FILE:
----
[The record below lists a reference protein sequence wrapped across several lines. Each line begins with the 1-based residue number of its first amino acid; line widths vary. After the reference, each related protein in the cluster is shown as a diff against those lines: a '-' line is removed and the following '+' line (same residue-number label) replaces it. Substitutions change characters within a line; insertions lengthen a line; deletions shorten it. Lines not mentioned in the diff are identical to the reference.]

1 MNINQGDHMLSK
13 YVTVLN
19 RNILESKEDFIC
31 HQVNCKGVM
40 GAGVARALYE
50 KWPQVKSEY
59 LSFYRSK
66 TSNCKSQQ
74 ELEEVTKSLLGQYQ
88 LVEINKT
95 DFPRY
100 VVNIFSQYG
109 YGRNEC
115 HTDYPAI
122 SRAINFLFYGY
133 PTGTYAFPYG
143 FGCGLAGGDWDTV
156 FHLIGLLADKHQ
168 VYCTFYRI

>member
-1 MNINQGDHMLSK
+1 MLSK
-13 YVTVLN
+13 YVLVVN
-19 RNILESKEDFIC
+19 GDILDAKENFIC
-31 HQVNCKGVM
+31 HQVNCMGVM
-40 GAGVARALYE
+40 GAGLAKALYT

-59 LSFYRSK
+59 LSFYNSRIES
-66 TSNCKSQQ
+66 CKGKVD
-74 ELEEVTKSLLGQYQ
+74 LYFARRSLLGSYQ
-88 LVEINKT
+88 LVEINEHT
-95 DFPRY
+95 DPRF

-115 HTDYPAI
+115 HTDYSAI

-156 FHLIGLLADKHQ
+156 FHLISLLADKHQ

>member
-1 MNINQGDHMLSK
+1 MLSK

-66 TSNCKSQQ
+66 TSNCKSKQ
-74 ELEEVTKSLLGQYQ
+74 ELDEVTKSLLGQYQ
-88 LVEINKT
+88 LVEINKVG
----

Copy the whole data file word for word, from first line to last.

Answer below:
[The record below lists a reference protein sequence wrapped across several lines. Each line begins with the 1-based residue number of its first amino acid; line widths vary. After the reference, each related protein in the cluster is shown as a diff against those lines: a '-' line is removed and the following '+' line (same residue-number label) replaces it. Substitutions change characters within a line; insertions lengthen a line; deletions shorten it. Lines not mentioned in the diff are identical to the reference.]

1 MNINQGDHMLSK
13 YVTVLN
19 RNILESKEDFIC
31 HQVNCKGVM
40 GAGVARALYE
50 KWPQVKSEY
59 LSFYRSK
66 TSNCKSQQ
74 ELEEVTKSLLGQYQ
88 LVEINKT
95 DFPRY
100 VVNIFSQYG
109 YGRNEC
115 HTDYPAI
122 SRAINFLFYGY
133 PTGTYAFPYG
143 FGCGLAGGDWDTV
156 FHLIGLLADKHQ
168 VYCTFYRI

>member
-1 MNINQGDHMLSK
+1 MLSK
-13 YVTVLN
+13 YVLVVN
-19 RNILESKEDFIC
+19 GDILDAKENFIC
-31 HQVNCKGVM
+31 HQVNCMGVM
-40 GAGVARALYE
+40 GAGLAKALYT

-59 LSFYRSK
+59 LSFYNSRIES
-66 TSNCKSQQ
+66 CKGKVD
-74 ELEEVTKSLLGQYQ
+74 LYFARRSLLGSYQ
-88 LVEINKT
+88 LVEINEHT
-95 DFPRY
+95 DPRF

-115 HTDYPAI
+115 HTDYSAI

-156 FHLIGLLADKHQ
+156 FHLISLLADKHQ

>member
-1 MNINQGDHMLSK
+1 MLSK

-66 TSNCKSQQ
+66 TSNCKSKQ
-74 ELEEVTKSLLGQYQ
+74 ELDEVTKSLLGQYQ
-88 LVEINKT
+88 LVEINKVG